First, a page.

Mark your calendars for the Nevada Membership Meeting
Bonus Event: Background Actors Workshop, “Background 101”
Time: 12 p.m. Sign-in for “Background 101” (Open to the Public and Free)
12:30-2 p.m. “Background 101” workshop (Space is limited)
2-4 p.m. Membership Meeting (All SAG members*)
Date: Sunday, September 17, 2006
Place: Tropicana Hotel and Casino, 3801 Las Vegas Boulevard South, South Pacific Room
(702) 739-2222 (Tropicana phone# for directions)
Please join your fellow SAG Members, Council and Executive Director in welcoming our special guest, Screen Actors Guild Production Services Senior Manager Terri Becherer, for an informative afternoon. Terri is responsible for all SAG Background Actor issues in Television and Theatrical productions. Her presentation is vitally important for all background actors and will cover all of the background issues you may have experienced or ever wondered about. All questions will be answered.
Following the workshop, the Nevada SAG Branch will hold its Membership Meeting. Results from the SAG Nevada Branch elections will be announced.
*All “active” SAG members will be permitted to attend. A parent may accompany a child member. In order to gain entrance to the membership meeting, you must present your SAG membership card.
If you have any questions, please contact our office at: 5757 Wilshire Boulevard, Los Angeles, CA 90036 or reach us toll-free at (800) SAG-0767, prompt #7, or email Mr. Messerlian at firstname.lastname@example.org.
If you have any comments or suggestions with regard to Nevada e-News, please contact Nevada Executive Director Hrair Messerlian at (800) SAG-0767 or via mail at email@example.com. We welcome your input.
First off, this is a vital time in Guild history and a time to take care in comments, votes and actions. Many of the national board votes fall close to 52% to 48%, the same as the division of membership between Hollywood and the rest of the country. Composition of the National Board is approximately 52% from Hollywood, with the remainder being from New York and the Regional Branch Divisions. There are ways to ensure that SAG remains a truly national union.
Several years back Guild communications were curtailed for budgetary reasons. The failure of a merger vote with AFTRA, failure of a proposed dues increase, restructuring of the union Constitution and board, and increasing cultural differences between the three divisions of the union (Hollywood, Regional Branches, and New York) have greatly impacted the freedom, nature and frequency of our ability to communicate with each other. Several key board members, including a national Vice President, have seen their work censored, rewritten, delayed or through legal intimidation altered. The infrequency of my reports is based partially on limitations placed on my ability to transmit my observations, feelings or perspective of the issues to you, as a Nevada Branch member. My reports go through many drafts, reviewed by legal, Communications and others within the staff of the Guild. I am going to share as much as I am allowed to share in this electronic newsletter today. Please continue reading.
It is vital you get as many union members to pay their union dues well before the October 31 deadline. Future board allocation of votes will depend on the number of dues-current members in each branch as of that date, with no exception for late payments. This affects not only the strength of our vote on the National Board, but may change the distribution of votes on the board, on every committee and in key decision making positions. It is important that every member be paid up on time for this October dues period. Mail checks in advance before you receive a notice or pay online at www.sag.org.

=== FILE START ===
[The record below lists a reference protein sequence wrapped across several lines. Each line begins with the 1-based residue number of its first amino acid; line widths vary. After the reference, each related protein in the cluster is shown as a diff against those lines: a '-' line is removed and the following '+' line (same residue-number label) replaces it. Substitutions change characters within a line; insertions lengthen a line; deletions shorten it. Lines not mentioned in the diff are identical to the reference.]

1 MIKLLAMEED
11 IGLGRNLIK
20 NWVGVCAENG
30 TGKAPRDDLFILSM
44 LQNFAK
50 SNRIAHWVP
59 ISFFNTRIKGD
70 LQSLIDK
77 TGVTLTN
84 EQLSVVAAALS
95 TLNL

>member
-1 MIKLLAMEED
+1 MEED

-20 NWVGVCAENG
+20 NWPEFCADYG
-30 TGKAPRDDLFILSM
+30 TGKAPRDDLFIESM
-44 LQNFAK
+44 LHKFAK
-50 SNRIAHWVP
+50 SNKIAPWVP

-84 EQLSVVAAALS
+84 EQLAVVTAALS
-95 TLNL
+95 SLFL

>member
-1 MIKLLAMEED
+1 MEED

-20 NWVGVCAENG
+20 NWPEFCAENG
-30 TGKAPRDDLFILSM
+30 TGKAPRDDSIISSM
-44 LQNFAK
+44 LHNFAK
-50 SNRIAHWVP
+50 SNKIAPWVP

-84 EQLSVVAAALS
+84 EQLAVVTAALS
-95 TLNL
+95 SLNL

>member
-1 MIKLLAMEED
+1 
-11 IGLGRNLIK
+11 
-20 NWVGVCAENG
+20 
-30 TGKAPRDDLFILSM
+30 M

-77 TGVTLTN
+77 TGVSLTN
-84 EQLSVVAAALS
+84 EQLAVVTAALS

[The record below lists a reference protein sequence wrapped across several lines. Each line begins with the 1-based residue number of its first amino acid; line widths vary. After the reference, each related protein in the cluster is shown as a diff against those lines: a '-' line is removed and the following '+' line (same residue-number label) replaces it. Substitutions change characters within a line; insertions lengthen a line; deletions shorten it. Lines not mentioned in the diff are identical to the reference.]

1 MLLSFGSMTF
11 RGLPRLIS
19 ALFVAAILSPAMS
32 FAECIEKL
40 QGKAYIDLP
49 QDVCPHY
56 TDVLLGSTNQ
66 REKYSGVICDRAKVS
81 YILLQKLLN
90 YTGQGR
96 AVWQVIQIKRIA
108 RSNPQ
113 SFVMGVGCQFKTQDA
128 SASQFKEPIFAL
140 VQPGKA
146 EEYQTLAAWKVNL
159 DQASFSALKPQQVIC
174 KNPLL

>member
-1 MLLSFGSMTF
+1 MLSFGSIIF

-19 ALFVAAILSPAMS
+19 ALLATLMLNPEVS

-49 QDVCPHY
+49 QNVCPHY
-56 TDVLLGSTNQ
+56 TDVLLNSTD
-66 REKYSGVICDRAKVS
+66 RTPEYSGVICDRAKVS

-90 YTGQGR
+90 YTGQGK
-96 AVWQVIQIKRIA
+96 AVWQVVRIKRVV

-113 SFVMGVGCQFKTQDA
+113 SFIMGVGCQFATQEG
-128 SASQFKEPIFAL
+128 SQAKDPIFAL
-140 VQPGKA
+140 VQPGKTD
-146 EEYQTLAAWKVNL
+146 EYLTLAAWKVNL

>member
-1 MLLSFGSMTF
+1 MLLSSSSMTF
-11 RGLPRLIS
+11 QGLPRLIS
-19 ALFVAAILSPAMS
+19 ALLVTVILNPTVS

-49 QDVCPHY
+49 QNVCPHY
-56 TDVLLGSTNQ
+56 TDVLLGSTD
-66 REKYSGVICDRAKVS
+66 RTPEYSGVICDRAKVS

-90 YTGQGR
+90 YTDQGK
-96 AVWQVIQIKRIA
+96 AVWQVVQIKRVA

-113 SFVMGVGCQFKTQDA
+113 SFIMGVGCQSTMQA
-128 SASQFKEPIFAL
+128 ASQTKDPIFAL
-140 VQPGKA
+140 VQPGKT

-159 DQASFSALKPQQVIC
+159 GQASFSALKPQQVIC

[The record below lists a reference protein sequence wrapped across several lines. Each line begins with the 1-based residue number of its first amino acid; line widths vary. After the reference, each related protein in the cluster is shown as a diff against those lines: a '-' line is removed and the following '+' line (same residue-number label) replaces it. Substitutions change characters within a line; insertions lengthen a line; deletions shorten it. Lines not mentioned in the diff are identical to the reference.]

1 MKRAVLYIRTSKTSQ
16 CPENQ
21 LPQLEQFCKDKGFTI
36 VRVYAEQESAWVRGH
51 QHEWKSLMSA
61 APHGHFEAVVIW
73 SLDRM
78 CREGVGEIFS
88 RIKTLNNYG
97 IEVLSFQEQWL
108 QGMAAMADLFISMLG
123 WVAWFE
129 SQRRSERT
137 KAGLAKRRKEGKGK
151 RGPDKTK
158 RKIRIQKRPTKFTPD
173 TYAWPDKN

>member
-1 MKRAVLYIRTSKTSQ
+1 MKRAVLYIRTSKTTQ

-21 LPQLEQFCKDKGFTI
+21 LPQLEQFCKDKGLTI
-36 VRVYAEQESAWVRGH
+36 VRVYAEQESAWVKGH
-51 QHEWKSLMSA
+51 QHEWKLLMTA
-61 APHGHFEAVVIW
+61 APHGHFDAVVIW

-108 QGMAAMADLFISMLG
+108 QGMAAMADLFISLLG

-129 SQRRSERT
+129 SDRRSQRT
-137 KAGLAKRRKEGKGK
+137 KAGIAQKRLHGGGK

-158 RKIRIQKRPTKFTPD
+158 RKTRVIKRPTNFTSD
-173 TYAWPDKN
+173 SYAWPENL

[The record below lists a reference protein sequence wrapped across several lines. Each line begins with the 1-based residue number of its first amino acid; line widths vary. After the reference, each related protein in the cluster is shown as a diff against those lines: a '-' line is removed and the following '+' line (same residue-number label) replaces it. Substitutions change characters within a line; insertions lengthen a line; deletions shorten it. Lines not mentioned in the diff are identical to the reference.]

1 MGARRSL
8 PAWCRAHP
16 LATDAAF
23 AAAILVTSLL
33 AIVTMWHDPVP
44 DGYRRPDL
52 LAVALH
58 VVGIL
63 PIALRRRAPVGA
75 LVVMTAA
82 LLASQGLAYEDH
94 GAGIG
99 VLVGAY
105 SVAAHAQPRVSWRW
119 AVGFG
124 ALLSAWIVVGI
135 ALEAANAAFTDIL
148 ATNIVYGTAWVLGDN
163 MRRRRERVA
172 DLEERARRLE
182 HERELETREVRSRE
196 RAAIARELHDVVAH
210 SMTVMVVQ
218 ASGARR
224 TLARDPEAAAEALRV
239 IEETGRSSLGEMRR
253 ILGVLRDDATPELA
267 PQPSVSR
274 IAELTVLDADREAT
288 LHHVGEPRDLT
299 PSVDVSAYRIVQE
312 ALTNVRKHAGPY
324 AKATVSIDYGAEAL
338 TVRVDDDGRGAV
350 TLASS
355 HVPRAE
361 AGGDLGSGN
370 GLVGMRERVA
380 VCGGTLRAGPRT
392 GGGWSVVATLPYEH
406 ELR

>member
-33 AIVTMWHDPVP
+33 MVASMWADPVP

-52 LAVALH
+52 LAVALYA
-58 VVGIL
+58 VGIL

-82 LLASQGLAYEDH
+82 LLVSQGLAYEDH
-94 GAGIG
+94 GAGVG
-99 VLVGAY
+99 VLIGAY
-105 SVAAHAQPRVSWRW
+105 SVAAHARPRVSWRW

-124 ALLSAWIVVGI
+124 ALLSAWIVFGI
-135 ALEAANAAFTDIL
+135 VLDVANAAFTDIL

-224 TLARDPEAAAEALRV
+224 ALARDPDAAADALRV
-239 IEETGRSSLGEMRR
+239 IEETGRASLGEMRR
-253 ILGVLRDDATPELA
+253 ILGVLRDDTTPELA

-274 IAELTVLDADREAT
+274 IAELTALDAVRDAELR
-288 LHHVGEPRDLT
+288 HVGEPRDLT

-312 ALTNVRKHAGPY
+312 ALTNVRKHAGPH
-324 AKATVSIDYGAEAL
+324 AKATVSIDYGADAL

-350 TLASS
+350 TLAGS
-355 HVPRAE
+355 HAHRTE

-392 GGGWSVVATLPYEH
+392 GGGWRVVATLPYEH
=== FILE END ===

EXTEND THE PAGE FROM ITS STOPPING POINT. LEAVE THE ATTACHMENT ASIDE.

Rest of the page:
In branches where members and staff call people and remind them to renew, there has been a consistent growth in paid membership each dues period. Contact those you know and remind them to pay their dues early. We all will benefit from you taking a few minutes to make the calls.
Talk SAG members into transferring to the Nevada Branch. Also evangelize for qualified non-union/pre-union talent to take the step of pride and join our branch. It will affect the future of the union in many vital ways. We are the strength of the depth and width of the talent pool to meet producers' needs. It is not about competition between SAG talent, it is about increasing SAG work by having a good depth and width in our talent pool, in other words who and what the producers need when they need it!
We are labor. We are the actors and talent of Screen Actors Guild, a union that protects our wages and working conditions and as best as is possible in today’s anti-union climate, works on our behalf to organize and create new work opportunities.
We are not a club, casting agency, school or social group.
Producers, directors and casting directors of any kind, and those who work for them in any capacity except as talent, are management. They have vested interests in holding down costs while increasing both their own and management’s profits.
While you may not hear much from your officers and council, be aware that they do work for you and are involved in both national and local committees and in considering issues in the interest of all of us as members of Screen Actors Guild.
All Nevada Branch officers and council serve as alternates to the National Board of Directors. When they choose to serve, they must do so with a willingness to remain well informed about union and industry affairs, and to avoid any conflict of interests that may interfere with serving the membership. All of our elected leadership serves with the full knowledge that because we are involved in issues involving Federal Labor Law, much of what we discuss and almost everything discussed in the boardroom remains confidential because it involved employees of the Guild, contract negotiation strategies or Guild financial information. All of these contain information that can be used against the union by management. We are labor, the workers, the quality talent that makes for quality productions by saving the producer time and money not through low salaries, but through professionalism on the set and realistic performance. We need to protect union jobs and the union negotiating positions. Loose lips can sink ships.